by Joe Kirkpatrick
When it comes to voting, if the incumbent has done a fairly decent job, with no big scandals, I vote to re-elect them. The incumbent has made do with the amount of money that the city, county, state, or country has given them to run their office. They have either stayed within their budget or exceeded it. I don't mention spending less than their budget allowed, because that never seems to be an option.
An opponent, on the other hand, can make all kinds of promises and claims concerning what they will do once elected since they do not have to prove it. Also, when an opponent makes claims of all the things they are going to do when they are elected, do you ever hear them say where they are going to get the extra money to do so? Keep in mind, if you do vote for someone who promises lots of "Blue Sky" once they are elected, either they do not deliver on their promises, or want a tax increase once elected to achieve what they promised they would do.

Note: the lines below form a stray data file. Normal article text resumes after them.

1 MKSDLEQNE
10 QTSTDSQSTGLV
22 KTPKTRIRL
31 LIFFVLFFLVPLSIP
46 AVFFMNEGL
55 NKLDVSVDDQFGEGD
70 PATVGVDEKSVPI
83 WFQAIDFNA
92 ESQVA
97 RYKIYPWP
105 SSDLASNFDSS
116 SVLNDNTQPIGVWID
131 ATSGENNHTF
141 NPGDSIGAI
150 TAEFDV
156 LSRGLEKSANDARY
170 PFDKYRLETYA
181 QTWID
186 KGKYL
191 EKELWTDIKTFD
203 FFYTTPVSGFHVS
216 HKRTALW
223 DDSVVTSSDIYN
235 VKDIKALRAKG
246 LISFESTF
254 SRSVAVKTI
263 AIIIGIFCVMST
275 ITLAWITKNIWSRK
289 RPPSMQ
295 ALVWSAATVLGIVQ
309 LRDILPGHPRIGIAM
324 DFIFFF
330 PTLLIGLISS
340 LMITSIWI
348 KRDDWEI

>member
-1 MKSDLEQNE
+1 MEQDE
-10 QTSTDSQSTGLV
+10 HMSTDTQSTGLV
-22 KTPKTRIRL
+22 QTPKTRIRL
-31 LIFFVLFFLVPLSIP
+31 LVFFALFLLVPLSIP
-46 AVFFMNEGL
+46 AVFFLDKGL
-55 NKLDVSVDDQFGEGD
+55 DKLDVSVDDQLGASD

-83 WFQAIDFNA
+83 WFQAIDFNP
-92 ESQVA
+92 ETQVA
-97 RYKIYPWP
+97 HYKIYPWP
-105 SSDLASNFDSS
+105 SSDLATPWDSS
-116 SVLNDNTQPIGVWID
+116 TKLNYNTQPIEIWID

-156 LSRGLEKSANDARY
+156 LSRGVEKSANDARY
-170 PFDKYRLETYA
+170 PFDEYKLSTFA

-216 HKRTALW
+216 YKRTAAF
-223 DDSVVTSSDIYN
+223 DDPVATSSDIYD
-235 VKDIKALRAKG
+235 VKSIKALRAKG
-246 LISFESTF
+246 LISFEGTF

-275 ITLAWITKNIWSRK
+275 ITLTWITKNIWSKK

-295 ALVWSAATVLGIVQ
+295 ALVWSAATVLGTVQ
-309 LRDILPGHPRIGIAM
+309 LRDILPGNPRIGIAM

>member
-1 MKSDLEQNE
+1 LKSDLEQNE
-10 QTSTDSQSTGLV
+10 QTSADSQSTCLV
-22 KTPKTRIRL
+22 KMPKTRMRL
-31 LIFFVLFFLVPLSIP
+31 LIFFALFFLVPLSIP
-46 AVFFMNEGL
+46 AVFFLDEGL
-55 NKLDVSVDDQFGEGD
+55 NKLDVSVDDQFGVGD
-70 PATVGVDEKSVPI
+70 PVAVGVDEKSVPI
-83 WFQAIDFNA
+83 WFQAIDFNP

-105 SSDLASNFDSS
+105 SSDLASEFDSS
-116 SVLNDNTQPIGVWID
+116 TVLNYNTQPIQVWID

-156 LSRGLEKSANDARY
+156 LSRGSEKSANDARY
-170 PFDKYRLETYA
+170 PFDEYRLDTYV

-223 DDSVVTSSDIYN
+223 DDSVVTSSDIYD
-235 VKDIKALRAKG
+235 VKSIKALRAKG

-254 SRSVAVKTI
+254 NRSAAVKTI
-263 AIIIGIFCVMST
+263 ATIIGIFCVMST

Try to be an educated voter. Look at what the candidate is promising, and carefully go over each point of their platform an analyze what the cost of each item might be. Are the things they propose to do really feasible with the budget that is allotted to them? Have they had any serious "hands on" successful business or administrative experience? In many political positions, many new elected officials actually have to ask employees what they are supposed to do.
Electing someone to an public office is hiring that person to manage your money. It is not a popularity contest. I have voted for people I personally did not like, but I don't vote for someone because I like them - I vote for them because they are qualified. This is not a high school popularity contest. Don't treat it like one.